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Today's Stichomancy for Stephen Colbert

The first excerpt represents the past or something you must release, and is drawn from A Princess of Parms by Edgar Rice Burroughs:

cave.

I have never told this story, nor shall mortal man see this manuscript until after I have passed over for eternity. I know that the average human mind will not believe what it cannot grasp, and so I do not purpose being pilloried by the public, the pulpit, and the press, and held up as a colossal liar when I am but telling the simple truths which some day science will substantiate. Possibly the suggestions which I gained upon Mars, and the knowledge which I can set down in this chronicle, will aid in an earlier understanding of the mysteries of our sister planet; mysteries to you, but no

The second excerpt represents the present or the deciding factor of the moment, and is drawn from Gorgias by Plato:

approbation of Socrates' manner of approaching a question; he is quite 'one of Socrates' sort, ready to be refuted as well as to refute,' and very eager that Callicles and Socrates should have the game out. He knows by experience that rhetoric exercises great influence over other men, but he is unable to explain the puzzle how rhetoric can teach everything and know nothing.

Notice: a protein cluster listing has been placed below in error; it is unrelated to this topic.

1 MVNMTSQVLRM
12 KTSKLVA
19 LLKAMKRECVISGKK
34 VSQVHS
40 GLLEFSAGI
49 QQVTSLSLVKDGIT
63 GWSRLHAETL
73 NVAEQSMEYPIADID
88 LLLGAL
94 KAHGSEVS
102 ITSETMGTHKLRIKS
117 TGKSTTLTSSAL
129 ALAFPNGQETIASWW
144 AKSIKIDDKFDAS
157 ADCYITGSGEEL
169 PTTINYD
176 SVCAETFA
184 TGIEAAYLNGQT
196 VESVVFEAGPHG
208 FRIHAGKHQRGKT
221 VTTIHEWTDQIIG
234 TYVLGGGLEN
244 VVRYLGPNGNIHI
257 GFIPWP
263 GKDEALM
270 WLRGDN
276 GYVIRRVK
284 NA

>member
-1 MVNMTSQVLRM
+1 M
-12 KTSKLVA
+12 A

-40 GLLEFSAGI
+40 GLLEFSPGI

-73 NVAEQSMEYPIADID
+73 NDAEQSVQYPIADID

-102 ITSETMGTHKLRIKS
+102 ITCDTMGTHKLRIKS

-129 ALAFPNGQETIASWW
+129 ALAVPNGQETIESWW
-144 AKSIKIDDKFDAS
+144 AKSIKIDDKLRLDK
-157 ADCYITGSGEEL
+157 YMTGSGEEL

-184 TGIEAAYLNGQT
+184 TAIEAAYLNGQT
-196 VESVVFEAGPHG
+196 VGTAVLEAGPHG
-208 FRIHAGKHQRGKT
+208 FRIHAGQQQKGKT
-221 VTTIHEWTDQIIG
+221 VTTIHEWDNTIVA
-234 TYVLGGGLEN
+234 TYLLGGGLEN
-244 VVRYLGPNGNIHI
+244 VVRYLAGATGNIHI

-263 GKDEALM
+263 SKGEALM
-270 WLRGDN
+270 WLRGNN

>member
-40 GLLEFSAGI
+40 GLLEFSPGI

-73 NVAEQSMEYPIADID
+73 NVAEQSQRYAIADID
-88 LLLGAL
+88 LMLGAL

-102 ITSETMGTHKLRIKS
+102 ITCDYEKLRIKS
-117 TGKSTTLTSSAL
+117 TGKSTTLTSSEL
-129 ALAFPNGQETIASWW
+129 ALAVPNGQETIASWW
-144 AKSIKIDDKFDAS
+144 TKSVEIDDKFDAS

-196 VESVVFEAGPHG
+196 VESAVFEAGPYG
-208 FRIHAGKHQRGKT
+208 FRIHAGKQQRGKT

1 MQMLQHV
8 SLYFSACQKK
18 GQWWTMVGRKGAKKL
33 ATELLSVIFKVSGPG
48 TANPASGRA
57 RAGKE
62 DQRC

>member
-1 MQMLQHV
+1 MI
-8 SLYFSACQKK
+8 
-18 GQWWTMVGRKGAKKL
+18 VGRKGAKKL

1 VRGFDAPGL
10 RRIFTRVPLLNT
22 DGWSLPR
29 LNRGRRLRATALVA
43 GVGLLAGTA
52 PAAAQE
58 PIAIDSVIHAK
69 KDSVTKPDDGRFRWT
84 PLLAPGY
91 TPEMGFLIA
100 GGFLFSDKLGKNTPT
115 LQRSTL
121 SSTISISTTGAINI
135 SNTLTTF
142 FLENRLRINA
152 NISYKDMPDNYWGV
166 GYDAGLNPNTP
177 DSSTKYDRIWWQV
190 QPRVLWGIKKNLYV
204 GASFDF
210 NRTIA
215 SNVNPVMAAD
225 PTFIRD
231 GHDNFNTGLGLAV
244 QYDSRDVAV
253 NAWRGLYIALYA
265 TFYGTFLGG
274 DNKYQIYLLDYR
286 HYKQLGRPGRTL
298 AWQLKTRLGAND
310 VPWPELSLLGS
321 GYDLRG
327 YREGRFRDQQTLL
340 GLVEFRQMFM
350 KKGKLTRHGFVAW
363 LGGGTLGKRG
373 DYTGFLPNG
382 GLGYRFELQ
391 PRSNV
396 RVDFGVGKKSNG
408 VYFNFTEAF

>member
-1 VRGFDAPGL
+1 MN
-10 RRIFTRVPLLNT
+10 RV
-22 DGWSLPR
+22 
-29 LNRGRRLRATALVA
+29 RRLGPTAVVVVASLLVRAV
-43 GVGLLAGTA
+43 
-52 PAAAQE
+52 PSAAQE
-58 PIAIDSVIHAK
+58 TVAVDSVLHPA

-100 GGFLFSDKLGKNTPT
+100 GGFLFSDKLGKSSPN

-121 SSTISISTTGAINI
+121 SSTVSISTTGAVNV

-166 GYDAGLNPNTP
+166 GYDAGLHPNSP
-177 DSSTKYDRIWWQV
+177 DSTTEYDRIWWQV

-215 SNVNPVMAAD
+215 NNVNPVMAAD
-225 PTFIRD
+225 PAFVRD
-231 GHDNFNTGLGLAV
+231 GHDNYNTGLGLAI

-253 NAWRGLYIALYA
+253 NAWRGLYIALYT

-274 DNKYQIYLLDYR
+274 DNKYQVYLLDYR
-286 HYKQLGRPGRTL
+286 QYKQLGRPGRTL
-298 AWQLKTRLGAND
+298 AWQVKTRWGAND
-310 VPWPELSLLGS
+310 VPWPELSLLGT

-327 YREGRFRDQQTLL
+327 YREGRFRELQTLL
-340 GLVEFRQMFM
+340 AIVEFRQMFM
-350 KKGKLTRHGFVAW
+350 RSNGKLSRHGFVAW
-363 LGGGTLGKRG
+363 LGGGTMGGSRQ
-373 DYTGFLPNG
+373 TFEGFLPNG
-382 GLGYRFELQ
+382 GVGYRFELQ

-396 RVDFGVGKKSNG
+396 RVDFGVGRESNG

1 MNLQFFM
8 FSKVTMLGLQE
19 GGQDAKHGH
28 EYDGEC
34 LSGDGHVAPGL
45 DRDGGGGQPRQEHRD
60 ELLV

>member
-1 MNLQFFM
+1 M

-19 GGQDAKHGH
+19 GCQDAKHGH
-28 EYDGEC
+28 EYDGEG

Polus is an impetuous youth, a runaway 'colt,' as Socrates describes him, who wanted originally to have taken the place of Gorgias under the pretext that the old man was tired, and now avails himself of the earliest opportunity to enter the lists. He is said to be the author of a work on rhetoric, and is again mentioned in the Phaedrus, as the inventor of

The third excerpt represents the future or something you must embrace, and is drawn from Chronicles of the Canongate by Walter Scott:

child by a glittering toy, and with infantine impatience he faltered out inquiries of his niece. With gentle mildness she repeated again and again who I was, and why I came, etc. I was about to turn, and hasten from a scene so painful, when the physician laid his hand on my sleeve. "Stop," he said, "there is a change."

There was, indeed, and a marked one. A faint glow spread over his pallid features--they seemed to gain the look of intelligence which belongs to vitality--his eye once more kindled--his lip coloured--and drawing himself up out of the listless posture he had hitherto maintained, he rose without assistance. The doctor